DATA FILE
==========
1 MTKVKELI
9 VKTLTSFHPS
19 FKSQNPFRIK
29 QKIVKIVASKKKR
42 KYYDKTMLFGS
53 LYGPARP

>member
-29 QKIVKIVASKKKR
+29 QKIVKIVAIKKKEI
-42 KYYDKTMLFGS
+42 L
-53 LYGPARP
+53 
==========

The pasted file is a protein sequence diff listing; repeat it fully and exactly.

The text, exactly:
1 MTKVKELI
9 VKTLTSFHPS
19 FKSQNPFRIK
29 QKIVKIVASKKKR
42 KYYDKTMLFGS
53 LYGPARP

>member
-29 QKIVKIVASKKKR
+29 QKIVKIVAIKKKEI
-42 KYYDKTMLFGS
+42 L
-53 LYGPARP
+53 